Asking the wrong questions
Sadly, Mr. Rosedale and every virtual world evangelist out there seems to ask the wrong question, and address it to the wrong people. As we saw in The Drax Files Radio Hour episode with Pamela from the sheet music store, and as I understood from Mr. Rosedale’s keynote speeches, the question asked is:
Why do you, the “outsider”, think you don’t need to use a virtual world, when it is a FACT that virtual worlds are super-cool, tremendous fun, very beneficial to whomever uses them and, to cut a long story short, the best thing since sliced bread?
I understand that some marketing schools preach that this is the right way to approach potential customers. I beg to differ. This question tends to make the person asked get into a defensive mood and simply close their ears to whatever you might have to say, however valid it may be. It’s the kind of approach used for so many years by insurance salesmen worldwide and, honestly, at least insurance salesmen promise something people feel they need: peace of mind in case something happens to them, their loved ones and/or their property (home, car, shop, professional equipment, etc).
Using this approach to preach the virtual world gospel to the… heathens is idiotic, at best. And the reason for this is, or should be, painfully obvious: Virtual worlds are a non-essential expenditure. People don’t need virtual worlds. They’re not food, water, electricity, internet, transportation, telephony or healthcare. Virtual worlds, for the vast majority of people out there, are just a pastime that requires a reasonably powerful computer (which comes with an above-average price tag), a degree of dedication to learn how to use the (inevitably) complex user interface and seamlessly do things in there, and you usually end up spending money to do things in them (to buy virtual products, to upload content, to rent virtual land etc) on top of the money you’ve spent for the equipment that will be powerful enough to enable you to use the virtual world with relative ease, graphical quality, speed, stability and reliability.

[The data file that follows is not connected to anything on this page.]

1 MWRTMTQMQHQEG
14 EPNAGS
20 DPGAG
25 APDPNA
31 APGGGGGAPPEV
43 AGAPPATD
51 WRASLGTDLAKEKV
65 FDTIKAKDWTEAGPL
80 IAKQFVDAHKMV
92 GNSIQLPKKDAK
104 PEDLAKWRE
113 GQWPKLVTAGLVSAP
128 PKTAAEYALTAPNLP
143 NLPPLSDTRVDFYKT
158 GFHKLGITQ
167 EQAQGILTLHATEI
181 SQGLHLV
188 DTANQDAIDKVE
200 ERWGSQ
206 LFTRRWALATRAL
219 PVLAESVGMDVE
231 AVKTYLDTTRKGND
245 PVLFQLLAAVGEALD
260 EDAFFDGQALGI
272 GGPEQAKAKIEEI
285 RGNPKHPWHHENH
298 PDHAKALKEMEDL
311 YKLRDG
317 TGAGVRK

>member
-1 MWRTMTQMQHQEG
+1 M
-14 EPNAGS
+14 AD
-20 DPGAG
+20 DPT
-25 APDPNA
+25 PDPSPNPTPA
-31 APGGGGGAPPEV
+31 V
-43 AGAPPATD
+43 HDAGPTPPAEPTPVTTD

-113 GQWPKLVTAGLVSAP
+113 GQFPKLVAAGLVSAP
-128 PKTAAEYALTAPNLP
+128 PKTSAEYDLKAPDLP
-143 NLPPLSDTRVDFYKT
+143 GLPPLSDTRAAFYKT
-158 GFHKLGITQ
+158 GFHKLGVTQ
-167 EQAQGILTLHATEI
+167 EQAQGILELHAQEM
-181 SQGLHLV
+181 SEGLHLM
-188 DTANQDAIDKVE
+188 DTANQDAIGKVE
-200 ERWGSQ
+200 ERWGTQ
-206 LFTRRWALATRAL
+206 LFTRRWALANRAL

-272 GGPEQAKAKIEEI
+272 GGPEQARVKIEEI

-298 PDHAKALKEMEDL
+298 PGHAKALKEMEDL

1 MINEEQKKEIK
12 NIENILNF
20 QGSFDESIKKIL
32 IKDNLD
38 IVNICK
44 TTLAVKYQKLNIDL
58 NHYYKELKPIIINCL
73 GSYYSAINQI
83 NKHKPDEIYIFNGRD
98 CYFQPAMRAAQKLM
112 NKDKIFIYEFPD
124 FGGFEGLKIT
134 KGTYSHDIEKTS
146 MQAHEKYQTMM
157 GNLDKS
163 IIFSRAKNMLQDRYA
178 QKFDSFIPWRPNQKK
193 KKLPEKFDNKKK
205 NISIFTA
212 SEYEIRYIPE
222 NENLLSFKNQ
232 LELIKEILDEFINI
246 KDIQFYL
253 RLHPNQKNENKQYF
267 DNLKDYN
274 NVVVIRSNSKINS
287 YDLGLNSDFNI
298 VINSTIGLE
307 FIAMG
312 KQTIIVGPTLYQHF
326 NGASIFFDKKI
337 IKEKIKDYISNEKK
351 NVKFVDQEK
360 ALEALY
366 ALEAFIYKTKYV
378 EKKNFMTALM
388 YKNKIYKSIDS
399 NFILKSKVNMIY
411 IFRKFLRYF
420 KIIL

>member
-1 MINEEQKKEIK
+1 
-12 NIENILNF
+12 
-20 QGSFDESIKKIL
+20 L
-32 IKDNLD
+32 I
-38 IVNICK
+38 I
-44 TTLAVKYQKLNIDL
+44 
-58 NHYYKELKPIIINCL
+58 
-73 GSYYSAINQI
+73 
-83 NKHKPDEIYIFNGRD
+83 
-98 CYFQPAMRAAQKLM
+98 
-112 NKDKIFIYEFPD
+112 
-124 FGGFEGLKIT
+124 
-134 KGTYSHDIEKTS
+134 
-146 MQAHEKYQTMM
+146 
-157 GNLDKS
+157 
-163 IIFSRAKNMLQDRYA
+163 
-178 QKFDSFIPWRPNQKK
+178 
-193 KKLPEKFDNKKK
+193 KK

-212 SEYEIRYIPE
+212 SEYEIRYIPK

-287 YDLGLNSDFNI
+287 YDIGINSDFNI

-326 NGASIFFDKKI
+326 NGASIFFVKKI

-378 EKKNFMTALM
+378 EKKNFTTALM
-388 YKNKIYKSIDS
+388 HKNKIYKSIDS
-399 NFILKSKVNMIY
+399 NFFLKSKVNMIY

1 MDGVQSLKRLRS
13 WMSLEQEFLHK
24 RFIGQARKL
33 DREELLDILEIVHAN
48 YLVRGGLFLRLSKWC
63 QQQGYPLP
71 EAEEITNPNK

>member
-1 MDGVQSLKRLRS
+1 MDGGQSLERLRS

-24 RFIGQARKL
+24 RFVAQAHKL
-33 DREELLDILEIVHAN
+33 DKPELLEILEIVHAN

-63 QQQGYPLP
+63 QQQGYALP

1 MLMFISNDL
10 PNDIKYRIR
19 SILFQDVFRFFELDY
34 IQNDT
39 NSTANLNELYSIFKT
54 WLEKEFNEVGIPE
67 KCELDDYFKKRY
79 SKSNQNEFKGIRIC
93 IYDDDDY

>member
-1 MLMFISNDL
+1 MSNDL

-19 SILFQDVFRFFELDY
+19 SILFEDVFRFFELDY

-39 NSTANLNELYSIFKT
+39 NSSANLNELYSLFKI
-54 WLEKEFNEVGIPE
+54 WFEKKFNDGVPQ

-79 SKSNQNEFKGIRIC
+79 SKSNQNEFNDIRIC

The question that should be asked is:
What do we have to do in order to make virtual worlds attractive to this market segment and to that industry?
And it should be addressed to both the developers and providers of virtual world and the intended customers.
Here’s another question that should be asked, and addressed to the intended customers:
What do you think you could do or would like to do with this tool, and what capabilities would you like it to have in order to enable you to do what you want to do?
I must say, sadly, that I was disappointed to see Mr. Rosedale never bothered to ask these questions. I hoped that people from the audience would ask him such questions, but I didn’t see such a thing. Not that I’d expect him to properly address such concerns, because he seems to be a staunch believer in the dogma that you can solve every problem with technical approaches, even in the cases where the solutions (if they exist at all) are of a social nature. And, even more disappointingly, the technical approaches he promotes are not usually improvements on what you can do with and in the virtual world.
- VWBPE 2014 Keynote: Philip Rosedale – video recorded by Mal Burns
Silicon Valley VR Expo (Philip Rosedale Keynote)– Slartist (dead link)
- Philip Rosedale – Wikipedia
- Linden Lab – Wikipedia
- Linden Lab’s corporate pipe dream (this blog)
Silicon Valley VR Expo (Creating the VR Metaverse)– Slartist (dead link)
- The Drax Files Radio Hour show #8: the BIG picture
- JADE – A FIPA-Compliant Java Agent Development Framework – by Andrei Dancus (published by Tracey Blake)
- SL tier: Is it really too high? (this blog)
- SALOME – The Open Source Integration Platform for Numerical Simulation
- GNU Octave
- The R Project for Statistical Computing
- The Foundation for Intelligent Physical Agents
- Knowledge Query and Manipulation Language – Wikipedia
- VWBPE 2014: Philip Rosedale keynote – but is technology really the key to mass adoption? – by Inara Pey